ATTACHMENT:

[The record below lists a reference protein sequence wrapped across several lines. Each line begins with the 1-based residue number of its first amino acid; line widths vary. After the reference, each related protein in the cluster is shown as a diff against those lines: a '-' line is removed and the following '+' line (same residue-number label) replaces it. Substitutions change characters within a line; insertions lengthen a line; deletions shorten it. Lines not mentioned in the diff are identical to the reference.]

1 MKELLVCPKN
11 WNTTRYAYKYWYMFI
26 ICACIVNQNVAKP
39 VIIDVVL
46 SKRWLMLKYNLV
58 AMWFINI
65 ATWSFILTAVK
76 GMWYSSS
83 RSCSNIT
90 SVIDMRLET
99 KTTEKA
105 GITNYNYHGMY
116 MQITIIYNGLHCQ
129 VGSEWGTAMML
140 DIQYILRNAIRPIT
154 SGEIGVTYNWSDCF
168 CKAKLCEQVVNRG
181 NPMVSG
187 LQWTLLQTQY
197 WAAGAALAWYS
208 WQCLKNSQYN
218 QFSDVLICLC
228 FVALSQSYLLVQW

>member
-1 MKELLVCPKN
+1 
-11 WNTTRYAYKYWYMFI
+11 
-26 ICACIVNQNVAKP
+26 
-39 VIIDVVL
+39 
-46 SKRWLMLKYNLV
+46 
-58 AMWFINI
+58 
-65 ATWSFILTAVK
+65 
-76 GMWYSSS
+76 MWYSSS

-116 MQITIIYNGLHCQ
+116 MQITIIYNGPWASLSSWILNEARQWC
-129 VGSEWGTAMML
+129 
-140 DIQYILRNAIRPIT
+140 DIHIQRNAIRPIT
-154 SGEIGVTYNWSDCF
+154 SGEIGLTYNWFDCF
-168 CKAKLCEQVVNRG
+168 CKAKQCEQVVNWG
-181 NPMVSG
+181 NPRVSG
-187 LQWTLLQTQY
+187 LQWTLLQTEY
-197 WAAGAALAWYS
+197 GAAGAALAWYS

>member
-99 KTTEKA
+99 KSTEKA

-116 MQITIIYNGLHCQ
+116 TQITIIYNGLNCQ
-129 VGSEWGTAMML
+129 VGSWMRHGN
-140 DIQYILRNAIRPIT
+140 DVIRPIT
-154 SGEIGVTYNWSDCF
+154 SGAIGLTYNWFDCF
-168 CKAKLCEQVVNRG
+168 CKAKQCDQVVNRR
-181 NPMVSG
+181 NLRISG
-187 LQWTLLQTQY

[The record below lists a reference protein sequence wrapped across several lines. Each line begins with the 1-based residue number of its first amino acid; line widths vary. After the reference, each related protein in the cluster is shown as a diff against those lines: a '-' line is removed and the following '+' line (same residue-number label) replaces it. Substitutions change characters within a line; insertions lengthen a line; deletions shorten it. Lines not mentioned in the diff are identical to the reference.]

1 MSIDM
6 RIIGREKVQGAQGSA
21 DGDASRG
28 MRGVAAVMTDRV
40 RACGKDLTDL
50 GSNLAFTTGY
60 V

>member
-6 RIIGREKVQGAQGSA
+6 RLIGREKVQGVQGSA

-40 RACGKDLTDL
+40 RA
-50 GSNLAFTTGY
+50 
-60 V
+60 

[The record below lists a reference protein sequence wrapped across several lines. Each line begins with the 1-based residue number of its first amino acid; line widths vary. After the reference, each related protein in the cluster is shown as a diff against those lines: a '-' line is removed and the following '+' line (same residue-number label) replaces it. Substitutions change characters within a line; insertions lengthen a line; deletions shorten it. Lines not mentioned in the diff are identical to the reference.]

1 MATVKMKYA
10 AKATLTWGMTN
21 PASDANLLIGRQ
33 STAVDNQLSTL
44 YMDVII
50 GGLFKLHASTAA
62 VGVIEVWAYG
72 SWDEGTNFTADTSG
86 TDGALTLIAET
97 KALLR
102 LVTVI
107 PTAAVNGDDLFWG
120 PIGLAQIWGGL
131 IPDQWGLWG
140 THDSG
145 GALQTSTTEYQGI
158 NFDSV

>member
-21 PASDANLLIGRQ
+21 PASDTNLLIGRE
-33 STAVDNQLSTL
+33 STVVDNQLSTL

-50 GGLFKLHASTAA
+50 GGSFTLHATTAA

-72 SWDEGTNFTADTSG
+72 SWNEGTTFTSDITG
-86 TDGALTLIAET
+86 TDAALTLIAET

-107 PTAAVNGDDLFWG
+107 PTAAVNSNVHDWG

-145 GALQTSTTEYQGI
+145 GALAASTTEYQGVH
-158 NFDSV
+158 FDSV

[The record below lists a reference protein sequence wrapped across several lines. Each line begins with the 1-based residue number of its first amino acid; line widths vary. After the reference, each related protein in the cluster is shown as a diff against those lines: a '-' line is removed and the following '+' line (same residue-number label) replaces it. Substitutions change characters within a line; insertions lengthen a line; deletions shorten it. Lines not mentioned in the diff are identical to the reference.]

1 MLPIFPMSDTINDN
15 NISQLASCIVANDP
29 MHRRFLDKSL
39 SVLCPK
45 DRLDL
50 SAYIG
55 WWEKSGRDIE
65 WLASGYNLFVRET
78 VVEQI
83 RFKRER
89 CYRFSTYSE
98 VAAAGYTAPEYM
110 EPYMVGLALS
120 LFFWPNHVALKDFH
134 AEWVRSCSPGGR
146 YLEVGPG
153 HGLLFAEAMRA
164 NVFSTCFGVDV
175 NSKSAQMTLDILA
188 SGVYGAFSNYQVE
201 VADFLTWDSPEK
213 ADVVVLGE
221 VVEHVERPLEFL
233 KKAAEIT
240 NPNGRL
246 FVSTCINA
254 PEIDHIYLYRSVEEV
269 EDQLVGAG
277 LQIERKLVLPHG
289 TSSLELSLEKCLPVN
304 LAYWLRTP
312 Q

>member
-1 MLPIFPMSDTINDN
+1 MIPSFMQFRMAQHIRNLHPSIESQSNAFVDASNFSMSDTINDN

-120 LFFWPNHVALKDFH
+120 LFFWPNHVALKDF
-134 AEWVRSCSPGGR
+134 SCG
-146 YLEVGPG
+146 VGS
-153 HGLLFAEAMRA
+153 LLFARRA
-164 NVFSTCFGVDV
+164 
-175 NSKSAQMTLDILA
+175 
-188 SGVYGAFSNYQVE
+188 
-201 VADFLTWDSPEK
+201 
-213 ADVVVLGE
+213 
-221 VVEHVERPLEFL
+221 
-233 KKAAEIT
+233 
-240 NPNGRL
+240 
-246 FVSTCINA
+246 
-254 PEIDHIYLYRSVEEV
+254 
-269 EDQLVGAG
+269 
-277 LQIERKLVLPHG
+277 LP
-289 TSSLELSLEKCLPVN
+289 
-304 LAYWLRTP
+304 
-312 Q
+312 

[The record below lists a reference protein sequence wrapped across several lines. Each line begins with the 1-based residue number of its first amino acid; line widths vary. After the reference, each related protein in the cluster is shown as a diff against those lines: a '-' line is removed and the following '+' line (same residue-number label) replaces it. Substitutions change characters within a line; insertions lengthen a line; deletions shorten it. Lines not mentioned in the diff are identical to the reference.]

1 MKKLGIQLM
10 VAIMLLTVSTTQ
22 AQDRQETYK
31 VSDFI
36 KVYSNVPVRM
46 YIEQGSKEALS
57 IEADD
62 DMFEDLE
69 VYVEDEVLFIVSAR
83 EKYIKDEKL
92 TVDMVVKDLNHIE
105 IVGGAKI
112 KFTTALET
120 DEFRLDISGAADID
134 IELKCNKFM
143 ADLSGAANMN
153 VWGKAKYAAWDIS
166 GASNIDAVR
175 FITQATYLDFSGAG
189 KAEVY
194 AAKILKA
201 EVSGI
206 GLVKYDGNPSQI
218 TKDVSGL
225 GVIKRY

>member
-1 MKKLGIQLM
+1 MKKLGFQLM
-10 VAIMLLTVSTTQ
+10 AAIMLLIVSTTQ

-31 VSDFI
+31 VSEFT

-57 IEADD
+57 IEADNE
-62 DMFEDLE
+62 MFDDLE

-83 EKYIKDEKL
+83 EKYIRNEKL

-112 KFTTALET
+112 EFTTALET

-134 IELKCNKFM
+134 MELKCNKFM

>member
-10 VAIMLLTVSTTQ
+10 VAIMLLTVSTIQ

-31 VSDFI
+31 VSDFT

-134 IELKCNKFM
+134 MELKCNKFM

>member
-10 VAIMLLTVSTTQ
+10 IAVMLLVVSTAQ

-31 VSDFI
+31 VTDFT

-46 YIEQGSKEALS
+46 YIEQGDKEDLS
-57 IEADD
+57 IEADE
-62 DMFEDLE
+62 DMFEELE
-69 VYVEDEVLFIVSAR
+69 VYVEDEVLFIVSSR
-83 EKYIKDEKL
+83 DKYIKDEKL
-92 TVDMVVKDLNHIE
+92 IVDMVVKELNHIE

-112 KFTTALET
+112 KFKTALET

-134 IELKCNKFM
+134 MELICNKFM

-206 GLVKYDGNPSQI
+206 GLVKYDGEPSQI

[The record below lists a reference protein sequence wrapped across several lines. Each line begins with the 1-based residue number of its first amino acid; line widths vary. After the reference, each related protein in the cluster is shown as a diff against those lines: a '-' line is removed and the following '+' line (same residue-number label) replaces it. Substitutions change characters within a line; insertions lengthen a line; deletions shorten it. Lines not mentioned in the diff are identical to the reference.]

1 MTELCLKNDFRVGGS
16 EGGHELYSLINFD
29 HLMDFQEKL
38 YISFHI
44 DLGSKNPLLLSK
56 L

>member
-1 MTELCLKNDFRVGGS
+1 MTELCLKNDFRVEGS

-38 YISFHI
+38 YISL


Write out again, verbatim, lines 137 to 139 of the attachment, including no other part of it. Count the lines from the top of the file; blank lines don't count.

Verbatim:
89 CYRFSTYSE
98 VAAAGYTAPEYM
110 EPYMVGLALS